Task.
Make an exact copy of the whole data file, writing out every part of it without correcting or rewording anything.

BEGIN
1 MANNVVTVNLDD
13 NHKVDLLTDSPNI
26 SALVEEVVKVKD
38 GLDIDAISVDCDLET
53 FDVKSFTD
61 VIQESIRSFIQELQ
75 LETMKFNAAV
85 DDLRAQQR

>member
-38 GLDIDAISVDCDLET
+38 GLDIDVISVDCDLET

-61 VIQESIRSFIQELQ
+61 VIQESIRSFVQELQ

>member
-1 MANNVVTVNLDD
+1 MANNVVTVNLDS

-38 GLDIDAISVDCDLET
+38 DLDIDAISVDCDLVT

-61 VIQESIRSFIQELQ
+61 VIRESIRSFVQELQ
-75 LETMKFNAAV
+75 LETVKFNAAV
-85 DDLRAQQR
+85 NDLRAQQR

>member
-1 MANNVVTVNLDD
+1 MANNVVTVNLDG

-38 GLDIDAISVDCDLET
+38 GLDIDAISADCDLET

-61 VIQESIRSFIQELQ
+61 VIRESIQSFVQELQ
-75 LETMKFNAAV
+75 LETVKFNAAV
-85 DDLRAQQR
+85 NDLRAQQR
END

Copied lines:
1 MANNVVTVNLDD
13 NHKVDLLTDSPNI
26 SALVEEVVKVKD
38 GLDIDAISVDCDLET
53 FDVKSFTD
61 VIQESIRSFIQELQ
75 LETMKFNAAV
85 DDLRAQQR

>member
-38 GLDIDAISVDCDLET
+38 GLDIDVISVDCDLET

-61 VIQESIRSFIQELQ
+61 VIQESIRSFVQELQ

>member
-1 MANNVVTVNLDD
+1 MANNVVTVNLDS

-38 GLDIDAISVDCDLET
+38 DLDIDAISVDCDLVT

-61 VIQESIRSFIQELQ
+61 VIRESIRSFVQELQ
-75 LETMKFNAAV
+75 LETVKFNAAV
-85 DDLRAQQR
+85 NDLRAQQR

>member
-1 MANNVVTVNLDD
+1 MANNVVTVNLDG

-38 GLDIDAISVDCDLET
+38 GLDIDAISADCDLET

-61 VIQESIRSFIQELQ
+61 VIRESIQSFVQELQ
-75 LETMKFNAAV
+75 LETVKFNAAV
-85 DDLRAQQR
+85 NDLRAQQR